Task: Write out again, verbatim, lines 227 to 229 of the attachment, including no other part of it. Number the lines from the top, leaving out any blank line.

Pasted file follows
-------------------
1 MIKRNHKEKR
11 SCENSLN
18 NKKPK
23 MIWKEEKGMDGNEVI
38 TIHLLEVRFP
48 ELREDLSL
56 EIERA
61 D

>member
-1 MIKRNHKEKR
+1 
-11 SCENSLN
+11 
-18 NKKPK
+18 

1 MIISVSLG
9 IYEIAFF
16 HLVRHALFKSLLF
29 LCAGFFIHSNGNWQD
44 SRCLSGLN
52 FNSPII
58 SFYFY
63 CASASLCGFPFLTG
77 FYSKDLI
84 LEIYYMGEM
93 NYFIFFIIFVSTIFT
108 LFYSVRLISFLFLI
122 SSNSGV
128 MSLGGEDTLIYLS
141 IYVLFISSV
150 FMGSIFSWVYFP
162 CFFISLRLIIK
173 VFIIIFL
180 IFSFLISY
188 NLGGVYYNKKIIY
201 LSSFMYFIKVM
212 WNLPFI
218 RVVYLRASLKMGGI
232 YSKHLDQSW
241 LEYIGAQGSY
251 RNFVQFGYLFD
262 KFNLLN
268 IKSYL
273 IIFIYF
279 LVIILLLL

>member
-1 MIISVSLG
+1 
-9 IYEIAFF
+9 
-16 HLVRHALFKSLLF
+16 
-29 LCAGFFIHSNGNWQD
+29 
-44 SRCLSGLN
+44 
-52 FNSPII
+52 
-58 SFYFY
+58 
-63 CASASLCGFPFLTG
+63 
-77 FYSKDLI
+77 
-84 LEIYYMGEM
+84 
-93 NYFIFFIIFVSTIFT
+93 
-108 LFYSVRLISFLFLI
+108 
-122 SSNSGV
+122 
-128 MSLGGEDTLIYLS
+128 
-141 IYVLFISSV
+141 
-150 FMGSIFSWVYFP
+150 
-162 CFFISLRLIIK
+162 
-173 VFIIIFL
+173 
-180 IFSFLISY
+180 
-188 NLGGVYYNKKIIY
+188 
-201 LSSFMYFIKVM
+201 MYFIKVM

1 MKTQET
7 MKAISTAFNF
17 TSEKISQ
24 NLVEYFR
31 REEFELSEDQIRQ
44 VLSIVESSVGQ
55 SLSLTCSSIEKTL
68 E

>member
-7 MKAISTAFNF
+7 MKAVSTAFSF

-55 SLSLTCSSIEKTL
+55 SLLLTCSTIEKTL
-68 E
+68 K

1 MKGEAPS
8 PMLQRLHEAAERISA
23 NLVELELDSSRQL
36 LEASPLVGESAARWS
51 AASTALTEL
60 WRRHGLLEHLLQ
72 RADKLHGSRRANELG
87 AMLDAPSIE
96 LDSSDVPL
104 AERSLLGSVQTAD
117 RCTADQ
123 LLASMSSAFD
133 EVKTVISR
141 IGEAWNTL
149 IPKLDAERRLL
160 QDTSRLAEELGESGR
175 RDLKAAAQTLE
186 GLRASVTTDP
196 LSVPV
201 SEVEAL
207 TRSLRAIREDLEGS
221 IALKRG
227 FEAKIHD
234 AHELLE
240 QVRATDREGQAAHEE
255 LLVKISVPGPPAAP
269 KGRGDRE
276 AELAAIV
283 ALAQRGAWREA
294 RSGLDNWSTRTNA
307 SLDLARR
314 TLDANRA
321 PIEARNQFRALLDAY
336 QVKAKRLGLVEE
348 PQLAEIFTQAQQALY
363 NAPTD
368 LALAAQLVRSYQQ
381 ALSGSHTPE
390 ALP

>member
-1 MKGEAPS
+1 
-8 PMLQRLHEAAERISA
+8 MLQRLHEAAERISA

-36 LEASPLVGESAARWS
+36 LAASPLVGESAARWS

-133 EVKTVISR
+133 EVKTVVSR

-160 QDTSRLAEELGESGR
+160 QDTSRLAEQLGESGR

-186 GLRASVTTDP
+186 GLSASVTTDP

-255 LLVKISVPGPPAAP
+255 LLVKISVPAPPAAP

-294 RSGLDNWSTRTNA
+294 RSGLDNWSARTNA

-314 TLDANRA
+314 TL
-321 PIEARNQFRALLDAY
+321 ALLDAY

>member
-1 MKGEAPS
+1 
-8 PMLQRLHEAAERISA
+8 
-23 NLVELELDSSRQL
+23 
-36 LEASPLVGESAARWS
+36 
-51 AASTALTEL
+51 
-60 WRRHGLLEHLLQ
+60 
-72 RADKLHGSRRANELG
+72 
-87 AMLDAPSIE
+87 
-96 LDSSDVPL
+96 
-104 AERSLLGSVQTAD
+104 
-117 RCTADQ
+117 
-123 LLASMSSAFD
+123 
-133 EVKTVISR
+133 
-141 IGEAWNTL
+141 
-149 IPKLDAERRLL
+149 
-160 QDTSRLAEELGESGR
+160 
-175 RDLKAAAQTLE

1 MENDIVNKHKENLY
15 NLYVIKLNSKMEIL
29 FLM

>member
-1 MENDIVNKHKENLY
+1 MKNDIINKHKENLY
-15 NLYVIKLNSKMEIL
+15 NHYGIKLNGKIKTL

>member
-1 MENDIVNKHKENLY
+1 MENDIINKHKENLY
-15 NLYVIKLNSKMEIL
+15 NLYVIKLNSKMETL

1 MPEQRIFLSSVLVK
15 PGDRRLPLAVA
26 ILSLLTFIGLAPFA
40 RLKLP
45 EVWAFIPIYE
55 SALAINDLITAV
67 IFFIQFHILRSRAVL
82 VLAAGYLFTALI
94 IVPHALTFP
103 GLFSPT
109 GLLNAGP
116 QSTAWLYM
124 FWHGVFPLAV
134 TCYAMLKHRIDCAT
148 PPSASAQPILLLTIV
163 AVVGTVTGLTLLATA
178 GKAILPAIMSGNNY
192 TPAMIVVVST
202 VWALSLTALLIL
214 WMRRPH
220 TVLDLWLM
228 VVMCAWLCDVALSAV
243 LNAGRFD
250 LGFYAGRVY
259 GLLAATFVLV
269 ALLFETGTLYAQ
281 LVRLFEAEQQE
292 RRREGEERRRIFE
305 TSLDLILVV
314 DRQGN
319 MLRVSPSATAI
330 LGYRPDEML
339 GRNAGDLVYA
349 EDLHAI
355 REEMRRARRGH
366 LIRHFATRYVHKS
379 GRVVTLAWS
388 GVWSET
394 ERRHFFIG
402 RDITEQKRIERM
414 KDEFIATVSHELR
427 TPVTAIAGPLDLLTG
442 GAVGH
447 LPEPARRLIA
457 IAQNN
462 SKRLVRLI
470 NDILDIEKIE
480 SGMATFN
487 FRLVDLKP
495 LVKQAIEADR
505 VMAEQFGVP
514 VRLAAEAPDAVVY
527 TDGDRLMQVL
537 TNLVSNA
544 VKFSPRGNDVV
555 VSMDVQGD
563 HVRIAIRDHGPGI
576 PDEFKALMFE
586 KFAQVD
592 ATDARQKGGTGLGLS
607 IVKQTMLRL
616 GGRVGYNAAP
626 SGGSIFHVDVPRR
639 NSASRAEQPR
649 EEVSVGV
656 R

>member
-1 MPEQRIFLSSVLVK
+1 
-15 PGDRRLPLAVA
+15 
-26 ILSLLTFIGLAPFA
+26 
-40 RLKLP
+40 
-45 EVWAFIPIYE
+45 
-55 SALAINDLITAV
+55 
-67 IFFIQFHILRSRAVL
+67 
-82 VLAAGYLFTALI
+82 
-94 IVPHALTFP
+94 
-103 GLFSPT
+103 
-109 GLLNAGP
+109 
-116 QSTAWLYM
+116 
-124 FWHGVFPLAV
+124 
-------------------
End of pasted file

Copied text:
178 GKAILPAIMSGNNY
192 TPAMIVVVST
202 VWALSLTALLIL